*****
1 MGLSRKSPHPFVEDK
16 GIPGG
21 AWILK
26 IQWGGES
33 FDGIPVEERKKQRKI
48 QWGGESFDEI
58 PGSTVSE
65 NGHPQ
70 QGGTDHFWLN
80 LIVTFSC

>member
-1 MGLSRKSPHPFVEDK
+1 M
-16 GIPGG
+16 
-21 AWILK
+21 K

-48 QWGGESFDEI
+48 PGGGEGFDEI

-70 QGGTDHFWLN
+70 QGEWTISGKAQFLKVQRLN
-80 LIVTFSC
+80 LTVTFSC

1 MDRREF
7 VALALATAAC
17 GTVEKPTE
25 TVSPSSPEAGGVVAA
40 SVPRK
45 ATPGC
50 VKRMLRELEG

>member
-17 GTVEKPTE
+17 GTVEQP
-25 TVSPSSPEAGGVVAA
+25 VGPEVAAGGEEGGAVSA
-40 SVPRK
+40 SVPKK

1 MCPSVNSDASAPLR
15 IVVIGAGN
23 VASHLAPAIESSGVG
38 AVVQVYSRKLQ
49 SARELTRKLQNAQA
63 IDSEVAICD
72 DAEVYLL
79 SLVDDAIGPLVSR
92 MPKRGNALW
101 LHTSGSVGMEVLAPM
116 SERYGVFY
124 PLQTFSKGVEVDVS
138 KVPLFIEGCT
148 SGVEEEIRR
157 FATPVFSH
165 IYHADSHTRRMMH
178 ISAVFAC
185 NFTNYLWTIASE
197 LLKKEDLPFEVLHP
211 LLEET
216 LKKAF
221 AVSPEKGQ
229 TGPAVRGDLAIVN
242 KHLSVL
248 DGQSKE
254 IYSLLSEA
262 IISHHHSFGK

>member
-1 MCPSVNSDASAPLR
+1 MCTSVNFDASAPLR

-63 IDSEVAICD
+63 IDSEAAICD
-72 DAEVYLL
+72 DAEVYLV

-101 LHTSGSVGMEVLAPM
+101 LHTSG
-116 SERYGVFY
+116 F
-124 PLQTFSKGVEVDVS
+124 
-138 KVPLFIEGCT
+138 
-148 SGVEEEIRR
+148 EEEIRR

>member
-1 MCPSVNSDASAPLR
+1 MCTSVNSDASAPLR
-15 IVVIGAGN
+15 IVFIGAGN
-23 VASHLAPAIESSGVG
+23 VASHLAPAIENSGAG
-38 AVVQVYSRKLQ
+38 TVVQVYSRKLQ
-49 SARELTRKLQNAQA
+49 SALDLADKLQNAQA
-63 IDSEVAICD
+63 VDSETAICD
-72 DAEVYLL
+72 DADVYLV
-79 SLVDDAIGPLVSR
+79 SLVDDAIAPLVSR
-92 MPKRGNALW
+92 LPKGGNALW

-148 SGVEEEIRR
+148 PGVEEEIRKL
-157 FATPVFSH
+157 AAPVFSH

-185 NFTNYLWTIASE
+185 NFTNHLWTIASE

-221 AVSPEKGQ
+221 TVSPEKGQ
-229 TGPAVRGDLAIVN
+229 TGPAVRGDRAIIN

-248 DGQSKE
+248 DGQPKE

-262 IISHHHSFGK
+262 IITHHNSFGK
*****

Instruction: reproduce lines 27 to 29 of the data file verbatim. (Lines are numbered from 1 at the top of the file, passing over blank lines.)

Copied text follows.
25 TVSPSSPEAGGVVAA
40 SVPRK
45 ATPGC